In August, we bring a set of new full-time writers to the blog. Please welcome Philip Rienstra (’21), who will be writing for us on the 10th of each month. Philip majored in writing and music and has plans to pursue a career in publishing. He is a recovering music snob, a fruit juice enthusiast, and a big fan of the enneagram. He’s currently living in Grand Rapids with his partner, Heidi.
When I’m looking for new music, I’ll sometimes catch myself checking the number of monthly listeners an artist has on Spotify. If I’m starting to enjoy them, I’m hoping for a small number so I know they’re obscure and underground enough to meet my standards. Anything lower than 100,000 is in the green, and upwards of a million is getting dangerously close to mainstream territory—the “normie zone,” if you will. If I check the numbers and they line up with what I’m already hoping, I get a little rush of identity dopamine. I am better about this than I used to be; I can usually avoid writing off artists entirely. But where does this impulse come from in the first place? Why am I like this?
When my fiancée and I were newly dating, there was a brief period where I assumed we would have similar tastes in music, given how much else we had in common. I soon discovered that, disappointingly, our respective libraries had almost no artists in common. My music was mostly dense and layered, with electric guitars or synth sounds, whereas her music was mostly sparse, acoustic, and overall less gloomy than mine. Still, we managed to enjoy each other’s music as distinct yet mutually palatable, at least in moderation.
That is, of course, until Taylor Swift released her album Lover. One day in late August 2019, I heard Heidi humming some catchy tune I didn’t recognize, and I asked her what she was humming. She beamed at me and proceeded to tell me excitedly about the new Taylor Swift album—which songs were her favorite, what had changed from previous albums, and how long she had been a loyal Swiftie (not that she used this term). She was genuinely enjoying it, and I was confused.
To me, Taylor Swift had always been synonymous with pop music, which had always been synonymous with pop garbage. The type of people who listened to Taylor Swift were not the type of people I wanted to be like, and my perception of popular music was that it tended to be both boring and shallow. No, I have not heard the new song by The Weeknd and I don’t plan to, because I’m different.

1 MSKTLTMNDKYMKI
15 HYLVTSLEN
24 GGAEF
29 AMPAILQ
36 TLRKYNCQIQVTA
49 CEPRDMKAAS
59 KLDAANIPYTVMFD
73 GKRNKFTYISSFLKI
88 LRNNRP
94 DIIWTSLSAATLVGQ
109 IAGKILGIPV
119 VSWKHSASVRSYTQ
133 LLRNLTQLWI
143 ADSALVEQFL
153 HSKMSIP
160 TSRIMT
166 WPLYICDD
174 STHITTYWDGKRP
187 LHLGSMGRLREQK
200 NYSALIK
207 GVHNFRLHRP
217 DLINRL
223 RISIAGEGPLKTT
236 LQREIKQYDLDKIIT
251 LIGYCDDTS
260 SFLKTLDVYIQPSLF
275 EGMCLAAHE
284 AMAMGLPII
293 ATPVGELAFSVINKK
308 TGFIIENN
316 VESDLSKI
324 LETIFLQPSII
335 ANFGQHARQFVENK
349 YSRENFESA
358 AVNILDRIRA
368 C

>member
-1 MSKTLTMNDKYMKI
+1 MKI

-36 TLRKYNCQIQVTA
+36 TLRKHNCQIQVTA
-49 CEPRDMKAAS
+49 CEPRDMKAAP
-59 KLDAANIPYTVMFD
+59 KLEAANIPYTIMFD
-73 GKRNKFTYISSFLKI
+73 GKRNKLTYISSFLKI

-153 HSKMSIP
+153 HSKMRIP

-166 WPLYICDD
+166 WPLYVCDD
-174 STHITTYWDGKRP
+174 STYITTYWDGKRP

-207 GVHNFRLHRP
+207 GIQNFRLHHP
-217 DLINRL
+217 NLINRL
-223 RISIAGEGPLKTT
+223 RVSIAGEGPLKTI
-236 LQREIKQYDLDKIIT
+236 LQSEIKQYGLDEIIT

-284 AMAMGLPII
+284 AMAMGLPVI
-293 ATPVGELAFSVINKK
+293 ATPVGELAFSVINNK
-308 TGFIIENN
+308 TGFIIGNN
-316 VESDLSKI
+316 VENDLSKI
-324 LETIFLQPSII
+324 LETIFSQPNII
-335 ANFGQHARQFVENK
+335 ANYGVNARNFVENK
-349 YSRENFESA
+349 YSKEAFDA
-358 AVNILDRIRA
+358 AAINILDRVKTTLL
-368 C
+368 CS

Yet suddenly I was confronted with the uncomfortable fact that the category of people who listened to Taylor Swift included this person right in front of me, whom I already respected and admired. Catching a reactive, disdainful remark in my throat, I felt prompted to do some introspection. How could something I disliked so much be so well-liked by someone I liked so much?
Eventually, despite my efforts at concealing my distaste, Heidi caught on that I was struggling to enjoy “Paper Rings” quite as much as she was, and so we started talking about what it was that made music appealing to us. I argued that it was important to me to hear interesting instruments and rhythms and harmonies and most pop music just doesn’t seem to do that.
Heidi quipped back that she didn’t think adding more instruments or crazy chords would actually benefit Taylor Swift’s music. To Heidi, Swift was primarily telling stories with her music, and the simplicity of the songs is part of that. She’s not trying to be elaborate and cryptic, and that’s exactly the reason Heidi likes her. In Heidi’s words, Taylor’s music is “expressive and authentic, but also highly relatable.”
I still didn’t seem to grasp what was so special about it, so Heidi did a bit more thinking before finally making a discovery: in general, she had been focusing on the lyrics in music, and I had been focusing on the sounds. Taylor’s music is more about the lyrics than anything else, and that wasn’t true of… maybe any of the music I liked.
And she was exactly right. I had been passionate about music since middle school, but, inexplicably, I was neglecting the lyrics—ironic, considering I’m the English major out of the two of us. Somewhere along the journey into the foggiest depths of indie-folk and indie-rock, I had forgotten that the words in a song aren’t just sounds, but they actually have meaning, too.
Eventually, over the months following Lover, I was able to share with Heidi my passion for harmony and timbre and rhythm, and so it became more of a mutual exchange of appreciation, which was cool. Both of us share a lot more artists these days. But Heidi never had an ego problem about listening to alternative music.
Taylor Swift, meanwhile, is an expert storyteller, fantastic lyricist, and all-around extremely talented songwriter, and I’m still catching up to everyone else who already knew that. But perhaps more embarrassing is how it took me twenty years to learn that, actually, it is okay to like things that are popular.
Some combination of my personality and my background gave me the impression that musical sophistication can be equated with depth of meaning, and that depth of meaning can be equated with worth. But they can’t. Different art is good for different reasons, and being popular doesn’t make something bad. I’m just glad someone was around to show me that.
Philip Rienstra (‘21) majored in writing and music and has plans to pursue a career in publishing. He is a recovering music snob, a fruit juice enthusiast, and a big fan of the enneagram. He’s currently living in Grand Rapids with his partner, Heidi.